sweaty feet,foot perspiration,wet feet,foot sweat,information for patients with sweaty feet,how to treat sweaty feet,sweaty feet remedy,what causes sweaty feet,excessive perspiration,sweaty feet treatment Learn about the symptoms and treatment recommendations for sweaty feet -part of the Myfootshop.com Foot and Ankle Knowledge Base.
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Sweaty feet are the result of sweat glands that are over productive resulting in excessive perspiration. Excessive perspiration is called hyperhydrosis. Sweaty feet are most common in adolescents and young adults. Why are some people so effected by sweaty feet?  Each of us has a set point for our metabolism. This set point is somewhat like the thermostat in our homes. Some folks have a higher set point than others. For some, sweaty feet and hands may be due to anxiety, stress, hyperthyroidism, hypoadrenalism or excessive fluid intake. For others, sweaty feet are just a sign of their natural metabolic set point.


  • Excessive perspiration of the feet
  • Foot odor due to excessive perspiration


Bromhydrosis is the term used to describe the odor associate with sweaty feet. The distinctive odor of smelly tennis shoes is actually caused by bacteria helping to decompose the perspiration and dead skin cells on the foot and those that are left in the shoe.

Disorders of the sweat glands are commonly grouped into a category of conditions referred to as dyshydrosis. Each of these conditions result in an unusual environment that the skin was not designed to manage. Several unique skin conditions occur as a result of dyshydrosis. One common condition seen in children is called toe box dermatitis. Remember the cute little rubber tipped tennis shoes kids wear when they first start to walk? That rubber toe box can contribute to dyshydrosis. Toe box dermatitis is characterized by peeling of the toes and occasionally, ingrown nails.

We've already mentioned hyperhydrosis, but we should also discuss anhydrosis, or lack of perspiration. A common example of anhydrosis is seen in diabetic patients. With the onset of diabetic peripheral neuropathy, the autonomic nervous system becomes dysfunctional. The autonomic nervous system is the part of the nervous system that controls the activities we take for granted in our bodies such as salivation and bowel motility. A common complication with diabetic patients is the loss of perspiration (anhydrosis).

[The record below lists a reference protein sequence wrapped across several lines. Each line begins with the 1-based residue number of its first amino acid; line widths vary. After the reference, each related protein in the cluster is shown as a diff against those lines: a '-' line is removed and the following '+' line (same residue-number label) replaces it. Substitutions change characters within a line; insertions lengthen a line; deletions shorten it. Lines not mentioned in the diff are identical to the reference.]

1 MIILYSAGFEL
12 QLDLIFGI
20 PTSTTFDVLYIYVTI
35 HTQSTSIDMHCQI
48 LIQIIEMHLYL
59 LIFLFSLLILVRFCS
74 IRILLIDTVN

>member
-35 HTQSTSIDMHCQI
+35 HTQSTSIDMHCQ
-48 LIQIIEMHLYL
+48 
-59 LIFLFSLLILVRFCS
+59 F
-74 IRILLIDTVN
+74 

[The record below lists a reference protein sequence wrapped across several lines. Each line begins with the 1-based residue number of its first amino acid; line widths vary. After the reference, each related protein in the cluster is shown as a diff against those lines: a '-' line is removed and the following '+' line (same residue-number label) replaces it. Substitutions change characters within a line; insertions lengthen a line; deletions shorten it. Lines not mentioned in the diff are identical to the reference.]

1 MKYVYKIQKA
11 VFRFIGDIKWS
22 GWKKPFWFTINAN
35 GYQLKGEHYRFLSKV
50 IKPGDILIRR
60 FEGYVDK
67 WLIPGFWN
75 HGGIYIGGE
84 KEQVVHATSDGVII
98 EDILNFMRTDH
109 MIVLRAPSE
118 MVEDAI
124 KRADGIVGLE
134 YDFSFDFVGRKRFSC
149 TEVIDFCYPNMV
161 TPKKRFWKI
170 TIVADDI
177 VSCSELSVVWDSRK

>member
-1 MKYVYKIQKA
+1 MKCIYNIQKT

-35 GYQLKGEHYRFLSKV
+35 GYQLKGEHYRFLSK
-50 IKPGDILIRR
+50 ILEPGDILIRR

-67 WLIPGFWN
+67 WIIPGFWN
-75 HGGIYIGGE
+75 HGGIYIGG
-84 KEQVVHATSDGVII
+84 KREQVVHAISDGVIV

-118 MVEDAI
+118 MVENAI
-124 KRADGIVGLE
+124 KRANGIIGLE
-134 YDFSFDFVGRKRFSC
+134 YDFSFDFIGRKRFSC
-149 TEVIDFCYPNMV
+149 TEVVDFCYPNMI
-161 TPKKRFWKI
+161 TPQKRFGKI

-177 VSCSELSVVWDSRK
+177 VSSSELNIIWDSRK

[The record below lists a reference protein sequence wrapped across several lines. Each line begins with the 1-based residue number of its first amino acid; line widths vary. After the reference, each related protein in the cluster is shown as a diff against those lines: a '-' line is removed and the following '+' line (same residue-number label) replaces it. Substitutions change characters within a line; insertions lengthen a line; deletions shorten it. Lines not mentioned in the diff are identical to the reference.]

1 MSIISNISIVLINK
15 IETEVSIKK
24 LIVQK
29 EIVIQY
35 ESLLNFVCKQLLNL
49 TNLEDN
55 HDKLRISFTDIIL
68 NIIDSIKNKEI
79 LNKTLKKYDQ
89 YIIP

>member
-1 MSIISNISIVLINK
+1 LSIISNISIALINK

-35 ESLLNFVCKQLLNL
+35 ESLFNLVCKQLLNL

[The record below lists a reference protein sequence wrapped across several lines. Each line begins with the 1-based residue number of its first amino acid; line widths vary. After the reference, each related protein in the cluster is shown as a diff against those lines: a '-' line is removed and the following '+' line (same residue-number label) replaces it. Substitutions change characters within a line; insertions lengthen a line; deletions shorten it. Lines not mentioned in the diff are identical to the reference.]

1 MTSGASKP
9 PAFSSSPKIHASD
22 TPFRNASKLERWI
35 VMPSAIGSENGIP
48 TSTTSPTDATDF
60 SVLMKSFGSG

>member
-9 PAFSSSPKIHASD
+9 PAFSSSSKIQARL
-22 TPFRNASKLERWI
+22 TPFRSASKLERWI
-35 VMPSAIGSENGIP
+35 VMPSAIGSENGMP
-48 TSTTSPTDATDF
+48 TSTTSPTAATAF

Causes and contributing factors

There is no known cause for sweaty feet but possible causes may include anxiety, stress, hyperthyroidism, hypoadrenalism or excessive fluid intake.  Contributing factors include use of shoes made from synthetic materials. 

Differential diagnosis

The differential diagnosis of sweaty feet includes:

Immersion foot
Trench foot


Remember, when treating sweaty feet, this condition will not be cured, but rather need to be managed over time. Some of the methods used to treat sweaty feet are really quite simple. Create and environment in the shoe that is cool, dry and accessible to UV light. Try these four simple tricks;

1. Rotate your shoes every other day to allow them to dry thoroughly.
2. Avoid synthetic materials like rubber or vinyl, wear leather or cloth that can absorb moisture.
3. Frequent changes of socks to wick away moisture.
4. Use a drying agent to decrease perspiration.
5. Treat your shoes with an antibacterial/antifungal spray on a weekly basis.
6. Use an antibacterial/antifungal soap on a daily basis.

Severe cases of sweaty feet can also be treated with injections or surgery. Injections of Botox, or attenuated botulism, has been used very successfully by dermatologists to control sweaty feet. Botox is used to paralyze the smooth muscle that regulates the sweat gland. Endoscopic excision of the dorsal root ganglion is a method used by neurosurgeons to create surgical anhydrosis by surgically removing that component of the nervous system responsible for autonomic functions.

When to contact your doctor

Consult your podiatrist or primary care specialist for more information on the treatment of sweaty feet.


References are pending.

Author(s) and date

Dr. Jeffrey OsterThis article was written by Myfootshop.com medical director Jeffrey A. Oster, DPM.  

Competing Interests - None

Peer Reviewed - This article is peer reviewed by an open source editorial board.  Your comments and suggestions to improve this paper are appreciated.

Cite this article as: Oster, Jeffrey. Sweaty Feet.  http://www.myfootshop.com/article/sweaty-feet

First published online: January 1, 2000.  Most recently updated 12/4/13.

Creative Commons License  Sweaty Feet by Myfootshop.com is licensed under a Creative Commons Attribution-NonCommercial 3.0 Unported License.